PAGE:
This epistle is chosen for today because it cites Isaiah 11:10 (in verse 12). That is, relative to Isaiah, the epistle passage offers evidence of fulfilment of the ancient prophecy about Jesus as the root or shoot of Jesse. Paul (apostle to the Gentiles or nations beyond Israel) can confidently declare the fulfilment of the Isaianic prophecy because he himself has been party to the fulfilment as he has preached the kingdom of God around the Mediterranean world.

There is much more to the passage than this connection with Isaiah, but the theme of Christ fulfilling Old Testament prophecy is resounding through 15:8-12.

A couple of themes to note in the remaining verses:

1. Verse 4 is an endorsement of the importance of the Old Testament for Christians: 'whatever was written in former days was written for our instruction, so that by steadfastness and by the encouragement of the scripture we might have hope.'

Within this passage this verse also functions to chart where Paul is about to go in verses 8-12: the glory and greatness of Christ includes the wonderful note that his coming into the world is fulfilment of scriptural promises and visions.

2. Verses 5-7 and 12 offer a picture of wholesome life in the church when we understand who Christ is: steadfastness and encouragement; harmony and unity; welcoming fellowship together; marked by joy, peace, and hope. What is not to like!

Recall that chapter 15 is at the end of this long epistle. Paul is setting out his closing thoughts as he brings an amazing theological journey (chapters 1-11) joined with a challenging application pathway (chapters 12-16) to an end. Like a musical composer who brings notes sounded at the beginning into the ending of his piece, and maps out the ending with notes at the beginning that will be reinforced as the whole ending is played out, Paul says some things which recall what has gone before while charting how the future of the church should look.

In particular, verse 7, 'Welcome one another, therefore, just as Christ has welcomed you, for the glory of God' is a summary of Paul's theological argument about the inclusive nature of the gospel of justification by faith in which both Jew and Gentile are welcomed into the kingdom of God.

Matthew 3:1-12

Following the lectionary is a good thing - it encourages common reading of Scripture across the global church and it offers readings appropriate to the calendar. But there are idiosyncracies which result. Today's passage is about the coming of Jesus Christ (per reflection below) but it is also the story of John the Baptist told through Matthew's narratival lens. Do we continue that story next Sunday? No! We next read about John the Baptist in Matthew 3 on Sunday 8 January 2023, when Matthew 3:13-17 is the gospel, and the theme of the day is "the Baptism of the Lord."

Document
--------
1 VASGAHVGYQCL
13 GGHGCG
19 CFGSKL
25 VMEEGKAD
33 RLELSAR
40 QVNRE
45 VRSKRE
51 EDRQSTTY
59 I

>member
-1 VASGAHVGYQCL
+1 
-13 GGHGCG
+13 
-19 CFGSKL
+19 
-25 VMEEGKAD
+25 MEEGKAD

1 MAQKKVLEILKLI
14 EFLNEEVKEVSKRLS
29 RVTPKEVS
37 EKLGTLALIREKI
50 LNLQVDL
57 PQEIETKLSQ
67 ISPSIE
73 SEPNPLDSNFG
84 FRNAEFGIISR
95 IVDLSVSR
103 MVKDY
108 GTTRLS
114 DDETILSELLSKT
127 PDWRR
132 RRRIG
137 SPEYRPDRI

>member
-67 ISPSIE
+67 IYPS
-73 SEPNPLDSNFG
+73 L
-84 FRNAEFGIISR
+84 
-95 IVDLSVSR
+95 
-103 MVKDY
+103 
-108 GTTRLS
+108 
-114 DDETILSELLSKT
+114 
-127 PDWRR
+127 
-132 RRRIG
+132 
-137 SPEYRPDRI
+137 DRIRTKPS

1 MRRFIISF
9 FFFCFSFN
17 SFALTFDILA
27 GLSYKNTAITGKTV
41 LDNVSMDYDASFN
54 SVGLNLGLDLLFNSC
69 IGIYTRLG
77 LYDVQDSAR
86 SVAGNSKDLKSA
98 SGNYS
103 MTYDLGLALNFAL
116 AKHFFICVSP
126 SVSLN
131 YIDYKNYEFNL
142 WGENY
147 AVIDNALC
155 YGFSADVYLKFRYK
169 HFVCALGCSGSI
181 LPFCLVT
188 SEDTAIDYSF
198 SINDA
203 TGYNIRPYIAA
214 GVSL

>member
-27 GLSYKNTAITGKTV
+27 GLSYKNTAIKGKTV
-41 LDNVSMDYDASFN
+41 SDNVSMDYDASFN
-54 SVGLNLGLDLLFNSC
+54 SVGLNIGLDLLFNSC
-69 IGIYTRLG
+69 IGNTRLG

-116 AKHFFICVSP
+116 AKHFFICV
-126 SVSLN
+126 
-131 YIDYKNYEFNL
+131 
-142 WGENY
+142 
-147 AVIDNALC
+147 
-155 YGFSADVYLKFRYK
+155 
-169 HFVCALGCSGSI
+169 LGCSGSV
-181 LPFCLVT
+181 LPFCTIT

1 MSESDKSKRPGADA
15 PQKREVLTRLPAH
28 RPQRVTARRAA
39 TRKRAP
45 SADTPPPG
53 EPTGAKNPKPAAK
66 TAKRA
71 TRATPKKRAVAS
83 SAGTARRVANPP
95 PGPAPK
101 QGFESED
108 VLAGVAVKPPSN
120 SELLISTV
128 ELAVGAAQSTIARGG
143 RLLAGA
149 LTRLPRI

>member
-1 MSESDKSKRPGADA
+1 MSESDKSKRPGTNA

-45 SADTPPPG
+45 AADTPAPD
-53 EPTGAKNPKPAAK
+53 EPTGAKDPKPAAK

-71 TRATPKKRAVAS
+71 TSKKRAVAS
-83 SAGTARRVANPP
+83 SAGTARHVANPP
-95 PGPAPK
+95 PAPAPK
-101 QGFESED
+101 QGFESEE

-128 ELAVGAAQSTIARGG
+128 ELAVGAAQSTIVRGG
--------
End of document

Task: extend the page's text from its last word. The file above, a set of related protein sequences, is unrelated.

What is (the adult) John the Baptist doing in the run up to Christmas?! There are two possible ways to think about this reading in Advent (the season of coming).

First, John the Baptist is preparing for the coming of Jesus' mission and ministry so this gospel reading reminds us that Jesus didn't just come to be an adorable baby but to do something for God as a mature adult.

Secondly, as we think in Advent about Jesus' Second Coming, we think about judgment and this reading is full of judgment! 'You brood of vipers!' Etc.

Here I will concentrate on themes of judgment in the reading.

1. To proclaim the gospel is to proclaim judgment: verse 2,

"Repent, for the kingdom of heaven has come near."

To accept the good news, to respond to the invite to enter the kingdom is to end one way of life and to begin another way of life. That is a judgment on the old way of life: it is not up to kingdom standards! (E.g. self-centredness does not match up to the kingdom standard of generous regard for others).

2. To live a different lifestyle is to proclaim judgment: verse 4,

"Now John wore clothing of camel's hair with a leather belt around his waist, and his food was locusts and wild honey."

John lived differently and challenged the 'normal' way people were living. It appears that it was not only the message he proclaimed but the lifestyle he lived which drew people to leave their homes and journey to the wilderness. They did not come to gawk but to be baptized as they confessed their sins: that is, they accepted the judgment proclaimed by John in word and deed.

3. To preach a message of judgment is to proclaim judgment. In verses 7-10, John holds nothing back in a specific, pointed denunciation of Pharisees and Sadducees. Sometimes religious people, including religious leaders and leading religious groups get things wrong. Implicit in John's message to these folk seems to be a denunciation of superficiality (they were not bearing fruit worthy of genuine repentance) and of complacency (they relied on Abraham's faith rather than having their own faith).

What would John say to you and me today?

What would John say to the faith community (local church and/or denomination) we belong to? It would be a bit surprising if there was no superficiality or complacency among us!

4. To preach the coming of Jesus is to preach the coming of God's Judge: verse 12,

"His [Jesus Christ's] winnowing fork is in his hand ... he will burn with unquenchable fire."